GRP can be plastic fantastic


By Andy Fell, Dryseal manager Hambleside Danelaw

PLASTIC roofing – not an obvious choice for environmental construction. With climate change becoming a hot topic, the environmental considerations of roofing materials will be increasingly coming into play in the specification and construction processes.

But GRP in particular is ‘greener’ than many people think, in its usage and in its physical construction. I am talking specifically about GRP membrane, a dry fix thermoplastic rather than alternative ‘wet lay’ versions. The fact it is in effect a single ply membrane makes it a great option for Scotland, where the vagaries of climate and weather impact significantly on construction timetables. 

Uniquely for a single ply membrane, it is certified for use in flat roofing that is literally zero gradient ((i.e. below 1:80 by BBA classification), yet is equally suitable for pitched roofing and vertical cladding as it does not require bonding to the substrate. In vertical applications, such as parapets and mansards, the semi rigid construction of GRP membrane means it does not slump nor sag, thus it requires no supplementary reinforcement.

It is proven to perform too: it has been used with effect in projects including the re-roofing of a hotel on the Isle of Skye, and of Mingary Castle in Kilchoan – on the Irish Sea coast of the most westerly village in Great Britain. 


Even Scottish weather does not subject materials to the extremes found in flight, but GRP membrane components will withstand that too: one of our approved contractors used the same laminating components and our stress plate in the construction of a model jet fighter. The model has successfully flown at speeds in excess of 200mph (330km/h) and has endured 5g forces during sharp banking manoeuvres.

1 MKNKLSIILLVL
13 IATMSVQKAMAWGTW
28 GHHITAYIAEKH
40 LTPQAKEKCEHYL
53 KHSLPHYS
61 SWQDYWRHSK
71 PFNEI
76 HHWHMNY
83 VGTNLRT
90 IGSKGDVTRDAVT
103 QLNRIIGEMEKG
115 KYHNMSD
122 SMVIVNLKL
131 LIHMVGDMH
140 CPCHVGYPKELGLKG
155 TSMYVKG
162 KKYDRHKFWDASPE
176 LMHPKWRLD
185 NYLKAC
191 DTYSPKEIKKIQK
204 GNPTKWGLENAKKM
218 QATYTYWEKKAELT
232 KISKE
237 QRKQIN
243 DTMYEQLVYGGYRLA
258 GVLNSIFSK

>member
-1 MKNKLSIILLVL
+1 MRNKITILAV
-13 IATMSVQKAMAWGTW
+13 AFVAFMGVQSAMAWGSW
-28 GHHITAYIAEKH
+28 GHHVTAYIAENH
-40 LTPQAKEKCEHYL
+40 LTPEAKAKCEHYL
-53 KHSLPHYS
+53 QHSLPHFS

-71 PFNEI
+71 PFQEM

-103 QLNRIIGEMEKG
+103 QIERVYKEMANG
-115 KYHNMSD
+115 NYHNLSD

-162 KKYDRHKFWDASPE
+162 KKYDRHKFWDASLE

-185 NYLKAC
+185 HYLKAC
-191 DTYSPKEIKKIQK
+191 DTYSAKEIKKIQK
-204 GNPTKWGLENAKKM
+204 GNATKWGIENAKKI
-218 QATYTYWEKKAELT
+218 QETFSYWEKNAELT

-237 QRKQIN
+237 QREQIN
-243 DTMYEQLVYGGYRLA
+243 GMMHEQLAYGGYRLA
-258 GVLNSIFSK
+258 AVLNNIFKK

To focus back on the eco credentials, compared to PVC, CPE, TPO, TPE, EPDM and bituminous membrane, GRP membrane is Sir David Attenborough’s dream.

Embodied CO2 plays a key role in constructing zero carbon buildings. GRP membrane is far and away the greenest, with a rating of 6; PVC generates almost three times more, and bituminous membrane six times more. It can also, when stripped at the end of its life, be reduced to its component parts and fully recycled.

A component-based GRP system, such as Dryseal, has been consistently used in Passivhaus projects. Its ability to accommodate rigid PI insulation as part of a warm roof construction can help deliver higher-than-average thermal efficiency: U values of 0.12W/m2K, compliant with Green Deal, can be attained.

GRP is safe to use with grey and potable water systems, so can play a part in water recycling schemes. Nor does it ‘leech’ any chemicals once installed: some single ply membranes can, with time, suffer from polymer migration, potentially contaminating the surrounding environment.


The combination means that GRP membrane can form the basis of a green, living roof. Green roofs are widely recognised as an ideal way of improving air quality in cities. Planners and councils are beginning to use extensive plantation for air purification in order to reduce carbon dioxide and increase oxygen in the atmosphere. Green roofs also make a significant contribution to reducing polluting air particles and compounds not only through the plants themselves, but also through the growing medium. They are also increasingly being used in efforts to reduce and delay water run-off during times of heavy and prolonged rain, a fact that can be significant in reducing localised flooding.  

Innovatively, the way GRP membrane is fixed and detailed, there is no risk of roots penetrating either through the membrane itself nor at abutments. Dual benefits arise: there is no need for a root barrier, reducing on site labour and costs, and the lifespan of the roof itself is further enhanced. A life expectancy of 30 years is typical, although the ‘leak free’ guarantee cover 20 years.

The lack of contamination of water, and the material’s inherent strength (tensile strength of 112kN/m), mean it can also be used where standing water is evident without detriment. Note it has not been fully tested, nor developed, to form part of a blue roof system.

GRP membrane can also provide a cost-effective and green alternative to lead and zinc roofing. It can accommodate formers below, so it can replicate the ribbed effect of lead. The top coat can be coloured (50m2 minimum order) so can replicate even the most expensive metal finishes, with none of the environmental damage resulting from their mining nor chemical leeching.

So next time you are specifying or quoting a roofing project, think outside of the box, and help save the planet. It isn’t going to cost you any more.